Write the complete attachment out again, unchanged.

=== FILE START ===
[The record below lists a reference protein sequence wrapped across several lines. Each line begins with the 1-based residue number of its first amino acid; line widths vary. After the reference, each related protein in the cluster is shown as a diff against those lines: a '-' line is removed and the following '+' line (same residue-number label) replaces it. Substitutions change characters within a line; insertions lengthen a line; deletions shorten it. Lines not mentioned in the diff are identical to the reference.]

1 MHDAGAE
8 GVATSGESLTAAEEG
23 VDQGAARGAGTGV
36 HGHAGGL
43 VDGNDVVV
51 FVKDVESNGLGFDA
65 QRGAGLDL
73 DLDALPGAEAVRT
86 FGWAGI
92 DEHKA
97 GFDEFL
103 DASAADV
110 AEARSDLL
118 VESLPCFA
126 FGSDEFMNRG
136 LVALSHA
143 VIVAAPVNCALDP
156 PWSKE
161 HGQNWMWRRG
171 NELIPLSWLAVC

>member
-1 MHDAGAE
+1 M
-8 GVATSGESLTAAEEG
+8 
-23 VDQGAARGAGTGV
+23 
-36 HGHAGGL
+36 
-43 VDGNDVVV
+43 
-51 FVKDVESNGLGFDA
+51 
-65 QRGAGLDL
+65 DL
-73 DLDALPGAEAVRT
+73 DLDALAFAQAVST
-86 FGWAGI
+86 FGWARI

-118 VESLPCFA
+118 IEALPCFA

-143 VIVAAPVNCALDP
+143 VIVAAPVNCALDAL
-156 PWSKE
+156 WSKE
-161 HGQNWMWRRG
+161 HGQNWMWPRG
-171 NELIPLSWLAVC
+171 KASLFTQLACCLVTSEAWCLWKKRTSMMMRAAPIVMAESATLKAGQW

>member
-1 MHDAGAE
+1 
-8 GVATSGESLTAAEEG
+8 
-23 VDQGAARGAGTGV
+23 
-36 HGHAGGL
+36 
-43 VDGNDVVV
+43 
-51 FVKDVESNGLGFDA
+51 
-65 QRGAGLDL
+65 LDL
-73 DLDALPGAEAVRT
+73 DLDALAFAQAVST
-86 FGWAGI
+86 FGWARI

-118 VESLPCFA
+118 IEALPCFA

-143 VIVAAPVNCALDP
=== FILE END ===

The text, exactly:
[The record below lists a reference protein sequence wrapped across several lines. Each line begins with the 1-based residue number of its first amino acid; line widths vary. After the reference, each related protein in the cluster is shown as a diff against those lines: a '-' line is removed and the following '+' line (same residue-number label) replaces it. Substitutions change characters within a line; insertions lengthen a line; deletions shorten it. Lines not mentioned in the diff are identical to the reference.]

1 MHDAGAE
8 GVATSGESLTAAEEG
23 VDQGAARGAGTGV
36 HGHAGGL
43 VDGNDVVV
51 FVKDVESNGLGFDA
65 QRGAGLDL
73 DLDALPGAEAVRT
86 FGWAGI
92 DEHKA
97 GFDEFL
103 DASAADV
110 AEARSDLL
118 VESLPCFA
126 FGSDEFMNRG
136 LVALSHA
143 VIVAAPVNCALDP
156 PWSKE
161 HGQNWMWRRG
171 NELIPLSWLAVC

>member
-1 MHDAGAE
+1 M
-8 GVATSGESLTAAEEG
+8 
-23 VDQGAARGAGTGV
+23 
-36 HGHAGGL
+36 
-43 VDGNDVVV
+43 
-51 FVKDVESNGLGFDA
+51 
-65 QRGAGLDL
+65 DL
-73 DLDALPGAEAVRT
+73 DLDALAFAQAVST
-86 FGWAGI
+86 FGWARI

-118 VESLPCFA
+118 IEALPCFA

-143 VIVAAPVNCALDP
+143 VIVAAPVNCALDAL
-156 PWSKE
+156 WSKE
-161 HGQNWMWRRG
+161 HGQNWMWPRG
-171 NELIPLSWLAVC
+171 KASLFTQLACCLVTSEAWCLWKKRTSMMMRAAPIVMAESATLKAGQW

>member
-1 MHDAGAE
+1 
-8 GVATSGESLTAAEEG
+8 
-23 VDQGAARGAGTGV
+23 
-36 HGHAGGL
+36 
-43 VDGNDVVV
+43 
-51 FVKDVESNGLGFDA
+51 
-65 QRGAGLDL
+65 LDL
-73 DLDALPGAEAVRT
+73 DLDALAFAQAVST
-86 FGWAGI
+86 FGWARI

-118 VESLPCFA
+118 IEALPCFA

-143 VIVAAPVNCALDP